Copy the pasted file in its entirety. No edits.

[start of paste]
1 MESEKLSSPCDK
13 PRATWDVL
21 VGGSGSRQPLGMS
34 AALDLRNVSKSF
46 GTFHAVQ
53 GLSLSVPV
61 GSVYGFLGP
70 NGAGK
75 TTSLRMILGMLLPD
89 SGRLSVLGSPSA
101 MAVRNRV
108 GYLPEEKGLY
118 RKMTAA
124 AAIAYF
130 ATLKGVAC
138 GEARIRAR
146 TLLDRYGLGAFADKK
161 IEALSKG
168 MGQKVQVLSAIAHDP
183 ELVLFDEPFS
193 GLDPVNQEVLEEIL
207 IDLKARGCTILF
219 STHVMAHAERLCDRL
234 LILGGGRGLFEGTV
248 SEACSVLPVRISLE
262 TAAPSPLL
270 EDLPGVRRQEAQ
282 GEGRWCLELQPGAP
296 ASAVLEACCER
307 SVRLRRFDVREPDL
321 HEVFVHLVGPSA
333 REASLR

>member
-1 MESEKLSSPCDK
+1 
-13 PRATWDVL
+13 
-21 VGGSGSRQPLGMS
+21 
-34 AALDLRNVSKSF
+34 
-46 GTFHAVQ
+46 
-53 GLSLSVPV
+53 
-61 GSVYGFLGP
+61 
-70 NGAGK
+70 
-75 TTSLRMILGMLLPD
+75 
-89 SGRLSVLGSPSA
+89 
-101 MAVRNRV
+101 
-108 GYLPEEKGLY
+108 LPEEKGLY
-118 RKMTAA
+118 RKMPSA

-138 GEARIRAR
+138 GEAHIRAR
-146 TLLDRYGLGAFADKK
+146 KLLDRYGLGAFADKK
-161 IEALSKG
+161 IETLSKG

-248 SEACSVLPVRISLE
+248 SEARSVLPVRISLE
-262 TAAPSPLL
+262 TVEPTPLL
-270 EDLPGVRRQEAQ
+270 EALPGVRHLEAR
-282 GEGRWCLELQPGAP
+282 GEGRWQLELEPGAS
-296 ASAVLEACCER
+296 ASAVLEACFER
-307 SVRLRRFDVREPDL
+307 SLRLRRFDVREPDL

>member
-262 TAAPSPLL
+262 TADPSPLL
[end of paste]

1 MESEKLSSPCDK
13 PRATWDVL
21 VGGSGSRQPLGMS
34 AALDLRNVSKSF
46 GTFHAVQ
53 GLSLSVPV
61 GSVYGFLGP
70 NGAGK
75 TTSLRMILGMLLPD
89 SGRLSVLGSPSA
101 MAVRNRV
108 GYLPEEKGLY
118 RKMTAA
124 AAIAYF
130 ATLKGVAC
138 GEARIRAR
146 TLLDRYGLGAFADKK
161 IEALSKG
168 MGQKVQVLSAIAHDP
183 ELVLFDEPFS
193 GLDPVNQEVLEEIL
207 IDLKARGCTILF
219 STHVMAHAERLCDRL
234 LILGGGRGLFEGTV
248 SEACSVLPVRISLE
262 TAAPSPLL
270 EDLPGVRRQEAQ
282 GEGRWCLELQPGAP
296 ASAVLEACCER
307 SVRLRRFDVREPDL
321 HEVFVHLVGPSA
333 REASLR

>member
-1 MESEKLSSPCDK
+1 
-13 PRATWDVL
+13 
-21 VGGSGSRQPLGMS
+21 
-34 AALDLRNVSKSF
+34 
-46 GTFHAVQ
+46 
-53 GLSLSVPV
+53 
-61 GSVYGFLGP
+61 
-70 NGAGK
+70 
-75 TTSLRMILGMLLPD
+75 
-89 SGRLSVLGSPSA
+89 
-101 MAVRNRV
+101 
-108 GYLPEEKGLY
+108 LPEEKGLY
-118 RKMTAA
+118 RKMPSA

-138 GEARIRAR
+138 GEAHIRAR
-146 TLLDRYGLGAFADKK
+146 KLLDRYGLGAFADKK
-161 IEALSKG
+161 IETLSKG

-248 SEACSVLPVRISLE
+248 SEARSVLPVRISLE
-262 TAAPSPLL
+262 TVEPTPLL
-270 EDLPGVRRQEAQ
+270 EALPGVRHLEAR
-282 GEGRWCLELQPGAP
+282 GEGRWQLELEPGAS
-296 ASAVLEACCER
+296 ASAVLEACFER
-307 SVRLRRFDVREPDL
+307 SLRLRRFDVREPDL

>member
-262 TAAPSPLL
+262 TADPSPLL